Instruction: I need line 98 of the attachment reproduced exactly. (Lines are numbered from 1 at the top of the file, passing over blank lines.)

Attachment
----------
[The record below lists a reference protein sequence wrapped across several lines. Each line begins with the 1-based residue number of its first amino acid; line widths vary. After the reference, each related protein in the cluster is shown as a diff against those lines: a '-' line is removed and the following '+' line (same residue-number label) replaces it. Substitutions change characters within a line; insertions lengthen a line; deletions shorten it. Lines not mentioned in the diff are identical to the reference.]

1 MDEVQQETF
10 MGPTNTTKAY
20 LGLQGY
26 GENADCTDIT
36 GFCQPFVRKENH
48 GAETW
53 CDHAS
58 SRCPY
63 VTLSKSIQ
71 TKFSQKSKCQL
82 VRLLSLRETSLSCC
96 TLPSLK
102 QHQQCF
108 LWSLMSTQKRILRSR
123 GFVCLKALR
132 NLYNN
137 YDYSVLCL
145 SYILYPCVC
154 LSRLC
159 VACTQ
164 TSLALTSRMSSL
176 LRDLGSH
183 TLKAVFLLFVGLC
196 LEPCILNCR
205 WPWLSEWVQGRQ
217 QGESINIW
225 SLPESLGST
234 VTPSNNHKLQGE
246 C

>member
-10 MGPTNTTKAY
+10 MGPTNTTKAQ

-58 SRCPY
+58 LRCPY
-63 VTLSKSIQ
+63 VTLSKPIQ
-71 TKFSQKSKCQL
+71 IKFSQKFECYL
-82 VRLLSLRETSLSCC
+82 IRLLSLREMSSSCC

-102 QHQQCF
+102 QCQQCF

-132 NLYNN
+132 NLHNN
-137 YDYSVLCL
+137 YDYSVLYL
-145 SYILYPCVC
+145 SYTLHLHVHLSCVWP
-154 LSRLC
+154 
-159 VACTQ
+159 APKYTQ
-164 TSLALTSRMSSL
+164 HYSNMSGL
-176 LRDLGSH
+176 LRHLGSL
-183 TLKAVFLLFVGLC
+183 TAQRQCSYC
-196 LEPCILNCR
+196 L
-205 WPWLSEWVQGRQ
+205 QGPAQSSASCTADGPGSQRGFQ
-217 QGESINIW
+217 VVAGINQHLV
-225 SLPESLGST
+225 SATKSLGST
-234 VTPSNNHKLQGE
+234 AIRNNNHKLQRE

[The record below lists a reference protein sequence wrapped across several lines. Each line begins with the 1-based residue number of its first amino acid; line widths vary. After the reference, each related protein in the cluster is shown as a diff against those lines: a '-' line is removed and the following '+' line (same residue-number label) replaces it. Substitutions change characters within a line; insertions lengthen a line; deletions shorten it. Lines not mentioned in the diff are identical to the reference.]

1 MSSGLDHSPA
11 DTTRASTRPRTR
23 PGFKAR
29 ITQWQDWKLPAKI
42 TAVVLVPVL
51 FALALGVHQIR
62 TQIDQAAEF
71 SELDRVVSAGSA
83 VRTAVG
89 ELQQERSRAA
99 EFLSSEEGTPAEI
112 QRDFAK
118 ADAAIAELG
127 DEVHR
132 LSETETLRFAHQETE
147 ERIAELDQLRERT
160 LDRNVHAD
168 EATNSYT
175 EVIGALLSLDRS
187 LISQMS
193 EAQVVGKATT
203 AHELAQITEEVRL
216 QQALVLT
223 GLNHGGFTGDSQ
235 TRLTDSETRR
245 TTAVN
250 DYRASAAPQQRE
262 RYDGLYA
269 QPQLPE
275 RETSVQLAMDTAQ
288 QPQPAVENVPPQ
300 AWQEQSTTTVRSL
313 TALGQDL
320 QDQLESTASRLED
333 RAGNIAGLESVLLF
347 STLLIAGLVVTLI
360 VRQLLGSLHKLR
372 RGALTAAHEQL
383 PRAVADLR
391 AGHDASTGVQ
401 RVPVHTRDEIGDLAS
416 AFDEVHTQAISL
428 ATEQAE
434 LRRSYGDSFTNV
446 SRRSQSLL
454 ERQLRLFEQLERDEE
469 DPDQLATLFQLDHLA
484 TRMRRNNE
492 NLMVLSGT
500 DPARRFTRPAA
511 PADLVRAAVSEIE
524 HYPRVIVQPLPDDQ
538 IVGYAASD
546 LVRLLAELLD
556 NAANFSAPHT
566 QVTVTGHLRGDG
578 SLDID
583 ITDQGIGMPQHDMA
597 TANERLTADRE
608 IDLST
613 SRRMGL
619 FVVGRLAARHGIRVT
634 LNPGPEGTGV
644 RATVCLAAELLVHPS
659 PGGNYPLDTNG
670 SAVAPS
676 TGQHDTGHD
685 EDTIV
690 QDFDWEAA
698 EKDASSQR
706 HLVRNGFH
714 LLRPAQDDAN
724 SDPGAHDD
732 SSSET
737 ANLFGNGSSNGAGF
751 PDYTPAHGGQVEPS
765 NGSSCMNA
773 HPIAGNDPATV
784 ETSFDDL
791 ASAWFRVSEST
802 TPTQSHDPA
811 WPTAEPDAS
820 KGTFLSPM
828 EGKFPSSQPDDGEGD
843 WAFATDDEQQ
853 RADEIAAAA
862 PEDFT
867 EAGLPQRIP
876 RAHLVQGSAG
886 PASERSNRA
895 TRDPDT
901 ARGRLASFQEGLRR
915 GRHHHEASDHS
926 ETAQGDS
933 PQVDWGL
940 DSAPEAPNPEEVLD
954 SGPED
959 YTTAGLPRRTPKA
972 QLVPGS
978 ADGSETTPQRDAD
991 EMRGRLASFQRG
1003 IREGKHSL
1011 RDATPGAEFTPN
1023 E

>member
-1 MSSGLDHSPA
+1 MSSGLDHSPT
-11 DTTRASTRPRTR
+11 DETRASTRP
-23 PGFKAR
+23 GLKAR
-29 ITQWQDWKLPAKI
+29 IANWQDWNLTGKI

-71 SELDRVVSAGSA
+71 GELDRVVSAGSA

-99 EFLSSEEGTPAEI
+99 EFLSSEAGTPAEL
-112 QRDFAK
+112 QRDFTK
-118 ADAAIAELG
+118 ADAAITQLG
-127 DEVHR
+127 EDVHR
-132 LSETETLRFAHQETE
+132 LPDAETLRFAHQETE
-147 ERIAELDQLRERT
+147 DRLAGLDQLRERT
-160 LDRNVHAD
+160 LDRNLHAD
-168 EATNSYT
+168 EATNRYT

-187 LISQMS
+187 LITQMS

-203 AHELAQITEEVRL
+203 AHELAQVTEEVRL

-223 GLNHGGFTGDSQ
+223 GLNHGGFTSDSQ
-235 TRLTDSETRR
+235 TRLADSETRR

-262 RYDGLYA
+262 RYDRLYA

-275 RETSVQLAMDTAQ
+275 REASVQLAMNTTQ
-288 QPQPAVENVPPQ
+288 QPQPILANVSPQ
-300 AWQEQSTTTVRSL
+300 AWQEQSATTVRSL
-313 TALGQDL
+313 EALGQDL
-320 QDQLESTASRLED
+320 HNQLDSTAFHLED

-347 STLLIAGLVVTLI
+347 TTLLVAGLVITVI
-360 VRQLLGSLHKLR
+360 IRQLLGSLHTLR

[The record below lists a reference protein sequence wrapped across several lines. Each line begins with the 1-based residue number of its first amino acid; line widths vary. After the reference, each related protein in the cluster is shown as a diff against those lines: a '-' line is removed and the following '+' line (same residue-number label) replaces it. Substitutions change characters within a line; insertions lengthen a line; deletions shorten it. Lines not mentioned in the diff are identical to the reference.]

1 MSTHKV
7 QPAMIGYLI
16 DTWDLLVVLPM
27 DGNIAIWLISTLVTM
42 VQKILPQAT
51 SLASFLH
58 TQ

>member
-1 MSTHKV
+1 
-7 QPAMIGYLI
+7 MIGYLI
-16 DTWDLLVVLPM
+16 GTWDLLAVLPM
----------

262 RYDGLYA